On Sexism in Gaming

Many articles have been written by feminists and feminist sympathizers on how video games are sexist, and perpetuate tropes that modern culture would find abhorrent if they were espoused in real life: things like rape culture, the damsel in distress, and so on (ad infinitum). What all of these articles fail to mention is that they aren’t the only group of people being left out. Far from it.

Okay, granted, horribly objectified and sexualized. Also at least PRESENT. Also badass.
Okay, granted, horribly objectified and sexualized. Also at least PRESENT. Also badass.

There are almost no main characters in video games who are lesbian, gay, transgender, or anything besides the stereotyped cliche straight male or busty romantic interest – with a side helping of busty heroine (metroid comes to mind, but I can mention a handful or two).

When there's a top ten list, you know there's a few to choose from.
When there’s a top ten list, you know there’s a few to choose from.

Of course, there are a few rare games that allow one to choose to have (unrealistic, awfully acted and poorly thought out) homosexual relationships, but they barely deserve a mention for the parenthetical reasons listed here. There is no story arc involving homosexual, bisexual, or transgender characters that is poignant, well made, or even on par with the worse examples of heteronormative relationships.

wait, who said I was butch?
Not pictured: how alternative sexuality stuff works.

Women get realistic, well-portrayed, (yes, sexuallized and perhaps derogatory) heroines like Lara Croft. Alternative sexualities collectively get an option on the dialogue menu – and even that is limited to basically playing bizarro-world straight.

but... but... I wanted to be bi!
but… but… I wanted to be bi!
Not pictured: accurate.
Not pictured: accurate.

Perhaps before complaining that the characters you get are unrealistic and sexist, you might look at those who don’t have ANY characters representing them, and understand that you are not the center of the universe. You are, however, fifty to fifty-one percent of the population. Maybe stop hogging the spotlight and let some of the real minorities accomplish some change before you start moaning again about princess peach?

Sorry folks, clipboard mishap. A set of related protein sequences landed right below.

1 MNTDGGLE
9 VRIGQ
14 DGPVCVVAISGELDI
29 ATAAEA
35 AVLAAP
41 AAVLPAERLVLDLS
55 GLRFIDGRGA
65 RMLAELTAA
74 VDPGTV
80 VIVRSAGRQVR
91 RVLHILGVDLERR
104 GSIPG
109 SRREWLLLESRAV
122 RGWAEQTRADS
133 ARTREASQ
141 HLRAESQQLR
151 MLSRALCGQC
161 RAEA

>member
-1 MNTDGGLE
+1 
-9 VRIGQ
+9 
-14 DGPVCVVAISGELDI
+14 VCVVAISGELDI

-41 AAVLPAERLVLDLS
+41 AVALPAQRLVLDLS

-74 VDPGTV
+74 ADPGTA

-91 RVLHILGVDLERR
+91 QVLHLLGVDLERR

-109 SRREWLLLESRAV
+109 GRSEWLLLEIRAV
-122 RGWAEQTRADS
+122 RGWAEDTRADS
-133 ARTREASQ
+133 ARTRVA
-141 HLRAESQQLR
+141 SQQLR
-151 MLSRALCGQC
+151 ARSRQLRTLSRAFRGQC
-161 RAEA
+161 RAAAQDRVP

On Steam Tech Support

So I’m a big fan of tech support in general. Lots of really good people work this frustrating job, and I’m used to the fact that they’re going to do things like assume I’m an idiot and ask if I’ve turned the device off then on again, because a) they have to, and b) most people ARE idiots. or functionally close enough with technology, anyways.

But Steam’s tech support no longer gets the benefit of the doubt on this issue any more.

Before I go any further, you should know the history of my tech support woes with Valve, and why it was a definite last resort this most recent time. Continue reading “On Steam Tech Support”

On Film, the Skinner Box, and Television

I usually leave film and television reviews to the professionals. Generally speaking, they understand the media far better than I do. However, there are a few things I’d like to say – some negative, some positive – on the general subject of how film and television works are made, and what trends seem to be manifesting in the process lately.

First, let’s set some ground rules: I’m not here to promote or deride any particular film or series; I may use a few as examples, but by and large I’m interested in the larger picture – the trends and forces shaping modern film arts.

Second, I may need to bring my readers up to speed on some psychological research that’s been done regarding a similar, but off-tangent, media: video and computer gaming. So let’s get that out of the way now, shall we?

Skinner Boxes and Addictive Gaming

B.F. Skinner was a professor of psychology at Harvard. He was also an inventor, author, and social philosopher. Way back in the 30’s or so, while he was still a graduate student, he created the ‘Operant Conditioning Chamber‘, now commonly referred to by the nickname ‘Skinner Box’.

In brief, the box could be used to experiment in the field of behavior deterrence/reinforcement – using animals as the test subjects, of course.

The methodology was simple: use rewards and punishments in carefully controlled increments and timing to train a test subject into or out of the desired behavior.

Fast forward to the modern day, and it’s not too surprising that the creators of video games are very interested in applying Skinner’s research to game creation: after all, games are now focusing on replay factor and MMO subscriptions, rather than single use purchases. Games like World of Warcraft and Farmville are particularly egregious examples of behavioral modification through Skinnerian reinforcement techniques. For more on  this subject, you can check out the Cracked article here, which does an apt and accurate job of bringing this nasty subject to light.

Movies, the cash cow and art form

Movies recently have started very obviously color-coding their films in order to produce the desired emotion: green for an off-kilter effect (Fight Club, The Matrix), blue for horror (The Ring, Saw), gray and washed out for an apocalyptic, gritty feel (The Book Of Eli, Terminator: Salvation). This has nothing to do with art, and everything to do with creating a recognizable tone that the audience will behaviorally associate with other films they’ve seen in that particular genre. Generally the movies that do this follow the color coding of other, successful, predecessors.

Psychologically speaking, until you sit back and really analyze the film, your responses to the film will tend to be influenced by your feelings about that other film. It’s subtle, and very real science, and allows film-makers to be hap-hazard about cluing the audience in to the plot. All that’s needed is a sketchy outline, and we fill in the painting with our minds.

I’m not saying that there haven’t been beautiful and amazing films released, nor that the only ones worth considering are independent – far from it. I just think it’s a worrying trend towards artistic laziness and Skinnerian plot techniques.